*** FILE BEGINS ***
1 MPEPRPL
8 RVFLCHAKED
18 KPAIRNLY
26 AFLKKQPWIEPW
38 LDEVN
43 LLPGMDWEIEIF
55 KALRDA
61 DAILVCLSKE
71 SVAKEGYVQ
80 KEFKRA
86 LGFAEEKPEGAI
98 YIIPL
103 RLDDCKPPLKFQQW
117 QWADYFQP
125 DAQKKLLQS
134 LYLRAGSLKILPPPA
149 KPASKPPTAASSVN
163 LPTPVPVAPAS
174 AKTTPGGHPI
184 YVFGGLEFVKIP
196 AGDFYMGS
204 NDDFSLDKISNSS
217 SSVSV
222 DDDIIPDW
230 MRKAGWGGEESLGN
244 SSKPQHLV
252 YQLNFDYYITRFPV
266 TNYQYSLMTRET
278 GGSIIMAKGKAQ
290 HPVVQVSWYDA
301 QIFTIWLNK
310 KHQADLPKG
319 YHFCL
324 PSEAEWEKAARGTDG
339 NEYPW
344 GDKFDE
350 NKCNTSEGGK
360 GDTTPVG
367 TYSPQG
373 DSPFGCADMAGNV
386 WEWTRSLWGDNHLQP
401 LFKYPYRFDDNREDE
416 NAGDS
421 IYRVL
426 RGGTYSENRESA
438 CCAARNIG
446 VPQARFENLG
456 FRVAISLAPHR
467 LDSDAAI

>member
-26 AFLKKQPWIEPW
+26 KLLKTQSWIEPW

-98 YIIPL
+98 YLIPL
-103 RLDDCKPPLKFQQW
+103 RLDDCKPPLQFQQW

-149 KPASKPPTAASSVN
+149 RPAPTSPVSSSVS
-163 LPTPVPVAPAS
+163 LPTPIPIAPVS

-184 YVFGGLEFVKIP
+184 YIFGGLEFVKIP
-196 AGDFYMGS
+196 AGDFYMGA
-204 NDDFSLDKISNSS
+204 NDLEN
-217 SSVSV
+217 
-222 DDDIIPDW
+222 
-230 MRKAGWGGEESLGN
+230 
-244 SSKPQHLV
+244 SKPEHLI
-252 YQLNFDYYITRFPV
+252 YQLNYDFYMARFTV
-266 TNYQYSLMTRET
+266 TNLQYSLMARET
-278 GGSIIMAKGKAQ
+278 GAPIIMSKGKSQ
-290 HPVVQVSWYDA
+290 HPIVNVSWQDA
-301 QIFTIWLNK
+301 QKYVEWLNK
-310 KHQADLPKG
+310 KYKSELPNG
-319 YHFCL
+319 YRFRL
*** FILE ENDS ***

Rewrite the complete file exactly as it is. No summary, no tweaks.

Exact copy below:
1 MPEPRPL
8 RVFLCHAKED
18 KPAIRNLY
26 AFLKKQPWIEPW
38 LDEVN
43 LLPGMDWEIEIF
55 KALRDA
61 DAILVCLSKE
71 SVAKEGYVQ
80 KEFKRA
86 LGFAEEKPEGAI
98 YIIPL
103 RLDDCKPPLKFQQW
117 QWADYFQP
125 DAQKKLLQS
134 LYLRAGSLKILPPPA
149 KPASKPPTAASSVN
163 LPTPVPVAPAS
174 AKTTPGGHPI
184 YVFGGLEFVKIP
196 AGDFYMGS
204 NDDFSLDKISNSS
217 SSVSV
222 DDDIIPDW
230 MRKAGWGGEESLGN
244 SSKPQHLV
252 YQLNFDYYITRFPV
266 TNYQYSLMTRET
278 GGSIIMAKGKAQ
290 HPVVQVSWYDA
301 QIFTIWLNK
310 KHQADLPKG
319 YHFCL
324 PSEAEWEKAARGTDG
339 NEYPW
344 GDKFDE
350 NKCNTSEGGK
360 GDTTPVG
367 TYSPQG
373 DSPFGCADMAGNV
386 WEWTRSLWGDNHLQP
401 LFKYPYRFDDNREDE
416 NAGDS
421 IYRVL
426 RGGTYSENRESA
438 CCAARNIG
446 VPQARFENLG
456 FRVAISLAPHR
467 LDSDAAI

>member
-26 AFLKKQPWIEPW
+26 KLLKTQSWIEPW

-98 YIIPL
+98 YLIPL
-103 RLDDCKPPLKFQQW
+103 RLDDCKPPLQFQQW

-149 KPASKPPTAASSVN
+149 RPAPTSPVSSSVS
-163 LPTPVPVAPAS
+163 LPTPIPIAPVS

-184 YVFGGLEFVKIP
+184 YIFGGLEFVKIP
-196 AGDFYMGS
+196 AGDFYMGA
-204 NDDFSLDKISNSS
+204 NDLEN
-217 SSVSV
+217 
-222 DDDIIPDW
+222 
-230 MRKAGWGGEESLGN
+230 
-244 SSKPQHLV
+244 SKPEHLI
-252 YQLNFDYYITRFPV
+252 YQLNYDFYMARFTV
-266 TNYQYSLMTRET
+266 TNLQYSLMARET
-278 GGSIIMAKGKAQ
+278 GAPIIMSKGKSQ
-290 HPVVQVSWYDA
+290 HPIVNVSWQDA
-301 QIFTIWLNK
+301 QKYVEWLNK
-310 KHQADLPKG
+310 KYKSELPNG
-319 YHFCL
+319 YRFRL